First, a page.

Resilient Yachtport owner sets sight on new facility
The well-known owner of Saldanha’s YachtPortSA, who recently opened an office in Cape Town, says he founded his company eight years ago on the understanding that he would be working with Robertson and Caine – to help tranship their boats to the charter market abroad. Shortly thereafter R&C changed tack and transhipped from Cape Town.
Yachtport then focussed on servicing other local builders closer to home, particularly two companies situated in Atlantis. Both closed down.
With FerroMarine Cape, Blackbeard’s oil & gas industry repair and upgrade service hub, he has had similar challenges. The 50 000 m2 facility at A Berth in the Port of Cape Town weathered a major downturn in the oil & gas economy, in the process losing its anchor tenant, DCD Marine. Blackbeard prefers to see the upside – there’s now more space to do his own thing.
Then there’s FerroMarine Africa, a 220,000 m2 multidisciplinary fabrication and logistics facility in Saldanha Bay with its own quayside, perfectly located for ship repair and Operation Phakisa. But where was Phakisa? No sooner had Blackbeard invested his millions than Transnet announced they wanted to use the promised repair quay for manganese exports. More headwind.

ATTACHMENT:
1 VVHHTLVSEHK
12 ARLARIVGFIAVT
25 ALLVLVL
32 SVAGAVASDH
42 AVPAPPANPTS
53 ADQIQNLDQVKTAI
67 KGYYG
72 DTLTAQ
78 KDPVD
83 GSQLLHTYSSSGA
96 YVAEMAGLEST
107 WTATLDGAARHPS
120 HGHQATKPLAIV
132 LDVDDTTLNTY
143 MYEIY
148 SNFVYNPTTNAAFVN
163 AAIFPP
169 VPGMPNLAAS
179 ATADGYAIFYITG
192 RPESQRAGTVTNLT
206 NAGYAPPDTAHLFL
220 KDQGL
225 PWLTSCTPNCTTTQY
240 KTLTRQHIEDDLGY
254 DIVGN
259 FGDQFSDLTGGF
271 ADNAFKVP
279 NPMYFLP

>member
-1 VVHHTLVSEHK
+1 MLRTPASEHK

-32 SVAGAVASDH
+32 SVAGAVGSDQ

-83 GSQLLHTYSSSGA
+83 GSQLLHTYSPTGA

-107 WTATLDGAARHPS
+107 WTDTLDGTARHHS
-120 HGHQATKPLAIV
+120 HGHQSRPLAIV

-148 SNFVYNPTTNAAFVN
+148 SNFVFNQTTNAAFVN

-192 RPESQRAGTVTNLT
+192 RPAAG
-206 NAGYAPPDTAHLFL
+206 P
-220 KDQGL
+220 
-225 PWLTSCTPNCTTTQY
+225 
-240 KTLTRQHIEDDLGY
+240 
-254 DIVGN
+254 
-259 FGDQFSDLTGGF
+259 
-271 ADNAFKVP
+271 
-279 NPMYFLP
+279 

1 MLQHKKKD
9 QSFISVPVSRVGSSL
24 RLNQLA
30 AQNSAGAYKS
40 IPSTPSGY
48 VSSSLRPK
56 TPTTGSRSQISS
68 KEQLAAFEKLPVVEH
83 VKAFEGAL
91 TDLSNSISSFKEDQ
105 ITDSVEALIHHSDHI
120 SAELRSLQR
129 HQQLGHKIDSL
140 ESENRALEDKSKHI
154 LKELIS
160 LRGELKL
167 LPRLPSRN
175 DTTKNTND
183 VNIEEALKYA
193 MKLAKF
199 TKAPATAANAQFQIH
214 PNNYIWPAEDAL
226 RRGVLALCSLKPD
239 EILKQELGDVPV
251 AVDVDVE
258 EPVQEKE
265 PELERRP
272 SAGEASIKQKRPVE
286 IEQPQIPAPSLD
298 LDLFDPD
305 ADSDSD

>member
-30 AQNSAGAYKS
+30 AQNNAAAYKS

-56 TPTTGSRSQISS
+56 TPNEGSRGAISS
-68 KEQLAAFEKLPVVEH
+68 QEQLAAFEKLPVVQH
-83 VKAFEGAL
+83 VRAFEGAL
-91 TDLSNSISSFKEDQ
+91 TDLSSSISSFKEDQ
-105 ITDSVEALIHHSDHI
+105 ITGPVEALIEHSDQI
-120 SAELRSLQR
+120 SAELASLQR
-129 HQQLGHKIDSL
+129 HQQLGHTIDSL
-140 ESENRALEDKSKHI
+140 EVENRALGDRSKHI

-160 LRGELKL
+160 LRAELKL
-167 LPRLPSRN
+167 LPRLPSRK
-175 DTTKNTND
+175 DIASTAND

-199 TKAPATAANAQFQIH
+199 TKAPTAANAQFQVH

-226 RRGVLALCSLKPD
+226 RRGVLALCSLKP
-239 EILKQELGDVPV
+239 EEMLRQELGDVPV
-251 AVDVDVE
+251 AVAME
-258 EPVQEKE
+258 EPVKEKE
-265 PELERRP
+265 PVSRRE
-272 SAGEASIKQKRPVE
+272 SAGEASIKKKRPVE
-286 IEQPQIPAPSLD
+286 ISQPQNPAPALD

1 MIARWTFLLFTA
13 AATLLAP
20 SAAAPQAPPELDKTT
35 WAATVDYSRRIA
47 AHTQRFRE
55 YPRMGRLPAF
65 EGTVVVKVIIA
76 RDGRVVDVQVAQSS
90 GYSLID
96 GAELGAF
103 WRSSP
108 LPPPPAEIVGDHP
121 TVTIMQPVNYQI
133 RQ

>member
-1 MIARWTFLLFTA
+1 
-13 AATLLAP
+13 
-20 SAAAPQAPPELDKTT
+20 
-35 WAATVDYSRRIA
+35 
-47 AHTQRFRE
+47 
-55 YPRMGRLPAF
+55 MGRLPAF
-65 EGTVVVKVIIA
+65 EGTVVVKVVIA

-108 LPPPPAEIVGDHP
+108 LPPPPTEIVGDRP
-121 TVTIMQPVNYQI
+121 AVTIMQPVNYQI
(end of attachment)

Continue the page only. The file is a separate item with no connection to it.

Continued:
And finally there’s Saldanha Port’s infamous iron ore dust, red, lots of it, blasting across the bay and covering Blackbeard’s facilities to the tune of R14-million – at least that is what he has claimed in damages.
With headwinds this hostile, most would have been blown away.
But Blackbeard is nothing if not resilient. Despite these setbacks, or possibly because of them, he remains a major presence in the market, now eager to diversity his business into the superyacht market.
He is currently researching the possibility of a superyacht ‘one stop shop’ in Cape Town with a view to attracting a bigger share of this lucrative market. “My long term view for YachtPort is I intend to expand the business to Cape Town. We want to build a superyacht facility,” Blackbeard told SABBEX during the recent Cape Town International Boat Show. “Superyachts come here quite frequently but there is no qualified person to work on these yachts – you need to work to high specifications.”
“We as YachtPort would like to operate the facility but we will include other local businesses – we want to create a precinct where all other services are accredited to work on the vessels, and in this way spread work to the entire industry,” he said.
To this end he has already toured superyacht facilities in Europe and spoke with some of the biggest market players. Response has been positive, including from local stakeholders who see huge benefit in the superyacht market.
Blackbeard may have weathered a few economic whirlwinds in his time, but the moral of his story is clear: it is never plan sailing doing business at the Cape of Storms. The trick is to stick around long enough to cross the finish line.